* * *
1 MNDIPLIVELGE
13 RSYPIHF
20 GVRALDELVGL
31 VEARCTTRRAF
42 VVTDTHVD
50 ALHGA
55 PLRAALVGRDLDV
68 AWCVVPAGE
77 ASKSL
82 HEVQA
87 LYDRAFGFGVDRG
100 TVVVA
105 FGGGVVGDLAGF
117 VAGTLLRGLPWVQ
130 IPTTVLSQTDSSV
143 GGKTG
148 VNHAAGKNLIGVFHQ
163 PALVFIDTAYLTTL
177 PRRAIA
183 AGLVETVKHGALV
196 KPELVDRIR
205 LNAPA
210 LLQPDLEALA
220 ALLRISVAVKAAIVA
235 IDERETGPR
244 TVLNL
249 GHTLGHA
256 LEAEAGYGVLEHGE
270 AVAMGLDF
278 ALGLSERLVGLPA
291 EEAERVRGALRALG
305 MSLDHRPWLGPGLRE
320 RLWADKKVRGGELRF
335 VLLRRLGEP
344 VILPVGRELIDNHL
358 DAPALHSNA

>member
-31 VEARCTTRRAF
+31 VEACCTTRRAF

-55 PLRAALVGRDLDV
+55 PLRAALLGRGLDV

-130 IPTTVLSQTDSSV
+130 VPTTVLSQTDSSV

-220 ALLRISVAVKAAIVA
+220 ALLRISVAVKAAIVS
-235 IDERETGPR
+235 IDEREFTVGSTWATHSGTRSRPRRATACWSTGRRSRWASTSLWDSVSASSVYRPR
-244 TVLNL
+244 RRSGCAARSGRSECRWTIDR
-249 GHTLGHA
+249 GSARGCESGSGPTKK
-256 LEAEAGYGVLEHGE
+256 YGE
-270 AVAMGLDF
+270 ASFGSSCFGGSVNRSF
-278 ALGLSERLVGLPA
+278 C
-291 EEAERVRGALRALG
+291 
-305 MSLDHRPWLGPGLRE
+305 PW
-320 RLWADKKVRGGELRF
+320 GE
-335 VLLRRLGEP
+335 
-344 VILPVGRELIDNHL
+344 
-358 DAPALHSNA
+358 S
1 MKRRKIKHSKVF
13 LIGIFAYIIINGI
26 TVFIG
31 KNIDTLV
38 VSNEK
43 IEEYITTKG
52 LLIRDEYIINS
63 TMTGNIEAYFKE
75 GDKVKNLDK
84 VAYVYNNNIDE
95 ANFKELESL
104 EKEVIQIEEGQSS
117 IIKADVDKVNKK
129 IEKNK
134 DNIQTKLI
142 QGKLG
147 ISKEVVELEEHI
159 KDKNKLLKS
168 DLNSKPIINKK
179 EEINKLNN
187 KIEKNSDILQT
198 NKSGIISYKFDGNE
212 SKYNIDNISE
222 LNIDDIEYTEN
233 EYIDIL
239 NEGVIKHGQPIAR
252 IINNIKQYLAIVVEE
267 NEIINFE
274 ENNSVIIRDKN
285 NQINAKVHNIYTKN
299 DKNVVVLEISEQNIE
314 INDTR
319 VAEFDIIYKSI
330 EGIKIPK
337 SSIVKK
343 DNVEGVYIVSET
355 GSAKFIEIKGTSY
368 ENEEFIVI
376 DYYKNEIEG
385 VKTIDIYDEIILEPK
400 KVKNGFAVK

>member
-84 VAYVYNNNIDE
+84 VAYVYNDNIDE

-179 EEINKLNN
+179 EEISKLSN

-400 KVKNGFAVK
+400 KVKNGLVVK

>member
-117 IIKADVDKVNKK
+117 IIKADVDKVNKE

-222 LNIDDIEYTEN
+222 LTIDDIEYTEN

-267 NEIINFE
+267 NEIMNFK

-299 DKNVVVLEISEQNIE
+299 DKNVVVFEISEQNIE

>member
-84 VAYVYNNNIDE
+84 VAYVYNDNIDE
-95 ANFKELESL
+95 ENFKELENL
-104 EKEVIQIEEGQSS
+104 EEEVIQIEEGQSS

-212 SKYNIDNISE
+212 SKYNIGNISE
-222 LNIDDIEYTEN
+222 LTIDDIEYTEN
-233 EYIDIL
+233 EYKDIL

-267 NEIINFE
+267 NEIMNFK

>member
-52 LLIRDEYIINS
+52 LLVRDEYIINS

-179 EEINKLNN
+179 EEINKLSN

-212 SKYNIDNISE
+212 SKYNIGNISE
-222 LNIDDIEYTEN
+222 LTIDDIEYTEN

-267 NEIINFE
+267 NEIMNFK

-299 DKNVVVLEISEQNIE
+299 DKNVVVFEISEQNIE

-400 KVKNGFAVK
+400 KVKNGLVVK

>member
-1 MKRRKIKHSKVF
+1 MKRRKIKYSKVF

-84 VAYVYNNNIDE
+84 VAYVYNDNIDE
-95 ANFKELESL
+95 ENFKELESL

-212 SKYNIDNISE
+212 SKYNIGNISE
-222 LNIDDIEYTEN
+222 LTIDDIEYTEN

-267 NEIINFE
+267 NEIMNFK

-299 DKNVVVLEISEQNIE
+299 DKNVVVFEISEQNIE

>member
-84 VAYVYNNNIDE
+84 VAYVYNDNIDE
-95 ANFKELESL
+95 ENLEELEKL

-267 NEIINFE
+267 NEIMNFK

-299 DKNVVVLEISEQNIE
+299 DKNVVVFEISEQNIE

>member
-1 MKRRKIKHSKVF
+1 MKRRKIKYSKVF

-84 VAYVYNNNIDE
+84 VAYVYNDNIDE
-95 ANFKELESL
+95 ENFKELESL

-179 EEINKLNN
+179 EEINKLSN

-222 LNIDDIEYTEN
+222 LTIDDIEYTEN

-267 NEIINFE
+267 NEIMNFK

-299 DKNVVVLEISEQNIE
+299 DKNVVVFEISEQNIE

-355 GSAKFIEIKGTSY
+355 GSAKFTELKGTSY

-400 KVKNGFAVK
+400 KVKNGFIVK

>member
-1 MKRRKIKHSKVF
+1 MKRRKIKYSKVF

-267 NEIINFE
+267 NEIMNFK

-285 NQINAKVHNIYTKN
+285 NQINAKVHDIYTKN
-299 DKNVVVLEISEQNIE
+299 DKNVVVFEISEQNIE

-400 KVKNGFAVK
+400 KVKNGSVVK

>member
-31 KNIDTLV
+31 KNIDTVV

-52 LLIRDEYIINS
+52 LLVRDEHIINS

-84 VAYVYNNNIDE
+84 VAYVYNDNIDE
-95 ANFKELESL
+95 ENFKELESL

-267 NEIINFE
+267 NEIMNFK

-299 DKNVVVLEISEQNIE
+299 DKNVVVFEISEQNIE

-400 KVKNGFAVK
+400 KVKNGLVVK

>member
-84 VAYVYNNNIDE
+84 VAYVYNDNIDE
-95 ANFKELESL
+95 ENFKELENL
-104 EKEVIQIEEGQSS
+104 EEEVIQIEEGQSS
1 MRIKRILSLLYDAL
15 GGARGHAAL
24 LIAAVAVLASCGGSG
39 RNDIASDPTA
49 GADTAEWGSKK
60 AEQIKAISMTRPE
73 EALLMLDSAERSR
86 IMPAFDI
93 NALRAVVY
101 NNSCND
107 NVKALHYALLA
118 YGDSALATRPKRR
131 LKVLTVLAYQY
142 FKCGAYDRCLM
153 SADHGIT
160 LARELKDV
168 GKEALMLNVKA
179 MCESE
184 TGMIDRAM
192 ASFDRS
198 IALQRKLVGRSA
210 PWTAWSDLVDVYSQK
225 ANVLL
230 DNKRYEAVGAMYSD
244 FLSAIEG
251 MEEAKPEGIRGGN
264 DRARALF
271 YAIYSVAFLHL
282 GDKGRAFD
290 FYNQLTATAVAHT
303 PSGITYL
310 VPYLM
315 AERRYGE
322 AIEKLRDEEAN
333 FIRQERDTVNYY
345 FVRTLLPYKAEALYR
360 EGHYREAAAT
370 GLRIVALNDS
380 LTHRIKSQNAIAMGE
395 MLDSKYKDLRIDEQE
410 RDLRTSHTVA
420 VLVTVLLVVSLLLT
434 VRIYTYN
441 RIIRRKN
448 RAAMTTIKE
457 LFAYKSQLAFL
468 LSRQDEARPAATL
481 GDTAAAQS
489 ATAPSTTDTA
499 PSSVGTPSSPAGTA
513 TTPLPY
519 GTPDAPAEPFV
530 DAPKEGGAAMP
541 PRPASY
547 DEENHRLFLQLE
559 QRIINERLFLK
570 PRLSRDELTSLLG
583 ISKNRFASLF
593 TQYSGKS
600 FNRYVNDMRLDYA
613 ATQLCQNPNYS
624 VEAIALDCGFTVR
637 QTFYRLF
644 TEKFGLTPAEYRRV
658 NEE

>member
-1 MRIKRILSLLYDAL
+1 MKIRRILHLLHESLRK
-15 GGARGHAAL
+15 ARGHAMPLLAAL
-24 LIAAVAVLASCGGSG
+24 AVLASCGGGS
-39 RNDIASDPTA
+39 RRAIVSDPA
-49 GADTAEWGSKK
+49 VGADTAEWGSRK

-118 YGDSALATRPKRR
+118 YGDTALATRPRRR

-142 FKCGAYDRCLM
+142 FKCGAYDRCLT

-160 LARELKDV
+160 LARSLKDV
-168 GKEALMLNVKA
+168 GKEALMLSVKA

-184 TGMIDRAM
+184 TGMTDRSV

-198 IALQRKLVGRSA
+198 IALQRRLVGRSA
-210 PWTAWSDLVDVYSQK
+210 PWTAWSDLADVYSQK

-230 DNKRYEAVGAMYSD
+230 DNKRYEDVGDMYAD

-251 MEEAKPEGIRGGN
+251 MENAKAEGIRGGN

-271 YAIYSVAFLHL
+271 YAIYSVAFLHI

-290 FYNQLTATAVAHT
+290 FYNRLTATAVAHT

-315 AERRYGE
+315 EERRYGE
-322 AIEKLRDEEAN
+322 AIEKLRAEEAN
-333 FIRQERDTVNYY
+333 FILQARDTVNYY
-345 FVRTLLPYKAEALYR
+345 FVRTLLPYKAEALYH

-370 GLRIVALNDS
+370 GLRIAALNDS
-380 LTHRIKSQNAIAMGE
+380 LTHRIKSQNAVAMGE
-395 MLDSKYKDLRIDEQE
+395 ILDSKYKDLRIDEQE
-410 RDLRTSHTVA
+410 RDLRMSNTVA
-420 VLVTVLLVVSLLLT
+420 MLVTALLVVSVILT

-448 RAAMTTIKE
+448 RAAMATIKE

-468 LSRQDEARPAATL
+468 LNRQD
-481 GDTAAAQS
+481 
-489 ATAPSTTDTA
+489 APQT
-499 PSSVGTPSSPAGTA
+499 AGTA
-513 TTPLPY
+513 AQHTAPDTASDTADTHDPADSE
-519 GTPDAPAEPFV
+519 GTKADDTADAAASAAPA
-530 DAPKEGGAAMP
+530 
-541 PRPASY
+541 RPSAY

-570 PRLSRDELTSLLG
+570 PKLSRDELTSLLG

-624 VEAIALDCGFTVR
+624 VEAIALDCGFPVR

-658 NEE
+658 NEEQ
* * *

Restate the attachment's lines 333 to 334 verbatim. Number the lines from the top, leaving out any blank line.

-322 AIEKLRDEEAN
+322 AIEKLRAEEAN